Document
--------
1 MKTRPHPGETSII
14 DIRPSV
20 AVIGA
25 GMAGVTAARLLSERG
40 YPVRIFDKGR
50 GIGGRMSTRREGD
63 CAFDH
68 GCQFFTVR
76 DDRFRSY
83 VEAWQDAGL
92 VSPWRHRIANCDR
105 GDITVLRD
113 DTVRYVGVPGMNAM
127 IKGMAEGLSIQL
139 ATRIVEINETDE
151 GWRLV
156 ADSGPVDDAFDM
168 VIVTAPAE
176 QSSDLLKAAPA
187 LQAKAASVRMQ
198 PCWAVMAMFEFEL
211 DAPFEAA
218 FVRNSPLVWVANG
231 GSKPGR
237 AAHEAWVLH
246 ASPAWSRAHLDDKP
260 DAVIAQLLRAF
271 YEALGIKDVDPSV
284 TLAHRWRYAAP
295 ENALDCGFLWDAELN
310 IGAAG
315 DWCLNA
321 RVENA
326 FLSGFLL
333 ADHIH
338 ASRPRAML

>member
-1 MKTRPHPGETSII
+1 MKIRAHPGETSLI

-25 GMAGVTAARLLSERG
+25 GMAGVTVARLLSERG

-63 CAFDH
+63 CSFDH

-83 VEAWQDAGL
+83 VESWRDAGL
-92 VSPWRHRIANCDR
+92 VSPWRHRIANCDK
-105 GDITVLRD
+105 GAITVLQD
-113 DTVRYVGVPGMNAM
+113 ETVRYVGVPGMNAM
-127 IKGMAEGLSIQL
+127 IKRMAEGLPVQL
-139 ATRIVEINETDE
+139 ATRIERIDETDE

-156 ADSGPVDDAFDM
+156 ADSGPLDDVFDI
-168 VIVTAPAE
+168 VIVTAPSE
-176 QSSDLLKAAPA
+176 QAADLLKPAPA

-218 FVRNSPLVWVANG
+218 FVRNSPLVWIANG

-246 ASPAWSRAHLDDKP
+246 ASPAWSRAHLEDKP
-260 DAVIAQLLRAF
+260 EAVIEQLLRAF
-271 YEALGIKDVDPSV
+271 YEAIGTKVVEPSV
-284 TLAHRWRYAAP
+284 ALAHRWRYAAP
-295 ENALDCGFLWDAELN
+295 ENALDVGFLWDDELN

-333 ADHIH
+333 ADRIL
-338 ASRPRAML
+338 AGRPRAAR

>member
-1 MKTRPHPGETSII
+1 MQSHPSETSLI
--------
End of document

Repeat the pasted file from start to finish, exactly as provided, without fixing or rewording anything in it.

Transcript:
1 MKTRPHPGETSII
14 DIRPSV
20 AVIGA
25 GMAGVTAARLLSERG
40 YPVRIFDKGR
50 GIGGRMSTRREGD
63 CAFDH
68 GCQFFTVR
76 DDRFRSY
83 VEAWQDAGL
92 VSPWRHRIANCDR
105 GDITVLRD
113 DTVRYVGVPGMNAM
127 IKGMAEGLSIQL
139 ATRIVEINETDE
151 GWRLV
156 ADSGPVDDAFDM
168 VIVTAPAE
176 QSSDLLKAAPA
187 LQAKAASVRMQ
198 PCWAVMAMFEFEL
211 DAPFEAA
218 FVRNSPLVWVANG
231 GSKPGR
237 AAHEAWVLH
246 ASPAWSRAHLDDKP
260 DAVIAQLLRAF
271 YEALGIKDVDPSV
284 TLAHRWRYAAP
295 ENALDCGFLWDAELN
310 IGAAG
315 DWCLNA
321 RVENA
326 FLSGFLL
333 ADHIH
338 ASRPRAML

>member
-1 MKTRPHPGETSII
+1 MKIRAHPGETSLI

-25 GMAGVTAARLLSERG
+25 GMAGVTVARLLSERG

-63 CAFDH
+63 CSFDH

-83 VEAWQDAGL
+83 VESWRDAGL
-92 VSPWRHRIANCDR
+92 VSPWRHRIANCDK
-105 GDITVLRD
+105 GAITVLQD
-113 DTVRYVGVPGMNAM
+113 ETVRYVGVPGMNAM
-127 IKGMAEGLSIQL
+127 IKRMAEGLPVQL
-139 ATRIVEINETDE
+139 ATRIERIDETDE

-156 ADSGPVDDAFDM
+156 ADSGPLDDVFDI
-168 VIVTAPAE
+168 VIVTAPSE
-176 QSSDLLKAAPA
+176 QAADLLKPAPA

-218 FVRNSPLVWVANG
+218 FVRNSPLVWIANG

-246 ASPAWSRAHLDDKP
+246 ASPAWSRAHLEDKP
-260 DAVIAQLLRAF
+260 EAVIEQLLRAF
-271 YEALGIKDVDPSV
+271 YEAIGTKVVEPSV
-284 TLAHRWRYAAP
+284 ALAHRWRYAAP
-295 ENALDCGFLWDAELN
+295 ENALDVGFLWDDELN

-333 ADHIH
+333 ADRIL
-338 ASRPRAML
+338 AGRPRAAR

>member
-1 MKTRPHPGETSII
+1 MQSHPSETSLI